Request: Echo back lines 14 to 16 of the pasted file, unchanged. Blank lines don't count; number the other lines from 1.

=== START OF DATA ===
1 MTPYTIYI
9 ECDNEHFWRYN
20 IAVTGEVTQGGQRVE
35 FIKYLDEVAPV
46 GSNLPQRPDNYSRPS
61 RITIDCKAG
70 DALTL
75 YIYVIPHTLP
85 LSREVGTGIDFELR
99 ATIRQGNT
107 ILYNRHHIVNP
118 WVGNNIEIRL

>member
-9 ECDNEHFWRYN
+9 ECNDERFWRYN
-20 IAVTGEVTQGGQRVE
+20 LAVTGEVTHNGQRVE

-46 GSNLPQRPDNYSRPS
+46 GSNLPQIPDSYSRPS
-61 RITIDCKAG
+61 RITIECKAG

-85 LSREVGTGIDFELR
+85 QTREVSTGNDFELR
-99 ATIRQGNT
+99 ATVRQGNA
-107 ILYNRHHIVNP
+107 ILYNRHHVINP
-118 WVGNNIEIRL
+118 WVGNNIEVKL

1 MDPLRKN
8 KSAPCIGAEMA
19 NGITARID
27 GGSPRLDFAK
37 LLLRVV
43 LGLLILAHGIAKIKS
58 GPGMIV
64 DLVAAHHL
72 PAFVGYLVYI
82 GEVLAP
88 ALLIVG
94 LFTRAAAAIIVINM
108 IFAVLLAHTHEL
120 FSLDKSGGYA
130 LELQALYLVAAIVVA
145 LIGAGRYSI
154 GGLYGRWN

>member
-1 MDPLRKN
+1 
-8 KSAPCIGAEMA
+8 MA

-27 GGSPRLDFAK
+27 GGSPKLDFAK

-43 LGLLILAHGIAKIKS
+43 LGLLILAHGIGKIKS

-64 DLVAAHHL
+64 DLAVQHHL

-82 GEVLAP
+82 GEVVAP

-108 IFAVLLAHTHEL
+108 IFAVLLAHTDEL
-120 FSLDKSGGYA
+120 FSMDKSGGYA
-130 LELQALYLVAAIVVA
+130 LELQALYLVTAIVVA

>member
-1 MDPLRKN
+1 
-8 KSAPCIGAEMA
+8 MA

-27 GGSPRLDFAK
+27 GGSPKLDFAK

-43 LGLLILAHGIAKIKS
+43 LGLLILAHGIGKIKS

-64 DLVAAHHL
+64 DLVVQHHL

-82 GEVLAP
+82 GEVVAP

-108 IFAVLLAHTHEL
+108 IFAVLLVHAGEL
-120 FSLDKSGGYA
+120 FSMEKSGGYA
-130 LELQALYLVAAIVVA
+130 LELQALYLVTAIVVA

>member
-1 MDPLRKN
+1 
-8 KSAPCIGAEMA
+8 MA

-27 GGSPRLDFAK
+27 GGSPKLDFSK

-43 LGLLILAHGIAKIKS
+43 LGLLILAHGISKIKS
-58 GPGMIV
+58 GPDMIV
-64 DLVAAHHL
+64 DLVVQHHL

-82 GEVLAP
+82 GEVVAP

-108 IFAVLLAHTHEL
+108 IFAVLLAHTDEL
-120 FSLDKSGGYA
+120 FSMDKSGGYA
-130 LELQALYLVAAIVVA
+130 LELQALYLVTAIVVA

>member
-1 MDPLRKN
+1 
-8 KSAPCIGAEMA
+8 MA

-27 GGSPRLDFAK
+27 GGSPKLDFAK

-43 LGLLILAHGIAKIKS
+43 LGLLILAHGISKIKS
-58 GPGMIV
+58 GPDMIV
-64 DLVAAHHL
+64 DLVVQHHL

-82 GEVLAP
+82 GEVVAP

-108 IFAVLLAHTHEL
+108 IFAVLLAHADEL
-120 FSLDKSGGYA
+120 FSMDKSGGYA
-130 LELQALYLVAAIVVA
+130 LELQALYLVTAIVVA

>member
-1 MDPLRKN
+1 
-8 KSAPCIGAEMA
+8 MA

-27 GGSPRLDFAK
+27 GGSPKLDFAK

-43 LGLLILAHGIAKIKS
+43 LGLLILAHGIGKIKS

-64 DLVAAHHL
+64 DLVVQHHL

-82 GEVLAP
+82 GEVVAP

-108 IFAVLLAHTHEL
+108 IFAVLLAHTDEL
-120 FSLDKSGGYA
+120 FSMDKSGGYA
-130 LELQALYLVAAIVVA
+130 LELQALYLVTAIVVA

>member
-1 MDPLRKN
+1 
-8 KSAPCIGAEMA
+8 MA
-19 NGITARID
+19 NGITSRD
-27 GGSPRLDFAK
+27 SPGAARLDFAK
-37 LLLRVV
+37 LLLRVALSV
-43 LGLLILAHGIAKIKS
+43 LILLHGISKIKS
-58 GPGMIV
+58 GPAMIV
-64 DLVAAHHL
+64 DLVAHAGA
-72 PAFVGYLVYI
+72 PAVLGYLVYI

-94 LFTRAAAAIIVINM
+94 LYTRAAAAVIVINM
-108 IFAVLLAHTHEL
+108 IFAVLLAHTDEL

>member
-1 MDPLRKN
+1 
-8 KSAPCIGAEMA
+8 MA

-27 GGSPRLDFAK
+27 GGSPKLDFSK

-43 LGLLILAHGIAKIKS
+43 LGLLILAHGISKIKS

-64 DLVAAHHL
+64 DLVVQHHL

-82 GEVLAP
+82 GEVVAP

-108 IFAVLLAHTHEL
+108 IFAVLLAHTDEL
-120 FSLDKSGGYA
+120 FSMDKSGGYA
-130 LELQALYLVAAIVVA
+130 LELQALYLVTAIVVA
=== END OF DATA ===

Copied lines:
-9 ECDNEHFWRYN
+9 ECNDERFWRYN
-20 IAVTGEVTQGGQRVE